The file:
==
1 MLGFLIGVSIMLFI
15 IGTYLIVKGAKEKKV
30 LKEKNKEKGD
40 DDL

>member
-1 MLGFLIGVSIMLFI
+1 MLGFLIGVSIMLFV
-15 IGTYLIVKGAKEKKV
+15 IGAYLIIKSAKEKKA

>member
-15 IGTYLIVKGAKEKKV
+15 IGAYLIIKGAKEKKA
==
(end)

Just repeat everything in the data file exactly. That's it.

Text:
1 MLGFLIGVSIMLFI
15 IGTYLIVKGAKEKKV
30 LKEKNKEKGD
40 DDL

>member
-1 MLGFLIGVSIMLFI
+1 MLGFLIGVSIMLFV
-15 IGTYLIVKGAKEKKV
+15 IGAYLIIKSAKEKKA

>member
-15 IGTYLIVKGAKEKKV
+15 IGAYLIIKGAKEKKA